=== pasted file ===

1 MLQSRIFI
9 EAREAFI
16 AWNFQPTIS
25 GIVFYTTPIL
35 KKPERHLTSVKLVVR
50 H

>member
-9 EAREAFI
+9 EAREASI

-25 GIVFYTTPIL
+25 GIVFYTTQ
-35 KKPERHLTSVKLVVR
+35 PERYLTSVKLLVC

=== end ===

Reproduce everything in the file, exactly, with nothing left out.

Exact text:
1 MLQSRIFI
9 EAREAFI
16 AWNFQPTIS
25 GIVFYTTPIL
35 KKPERHLTSVKLVVR
50 H

>member
-9 EAREAFI
+9 EAREASI

-25 GIVFYTTPIL
+25 GIVFYTTQ
-35 KKPERHLTSVKLVVR
+35 PERYLTSVKLLVC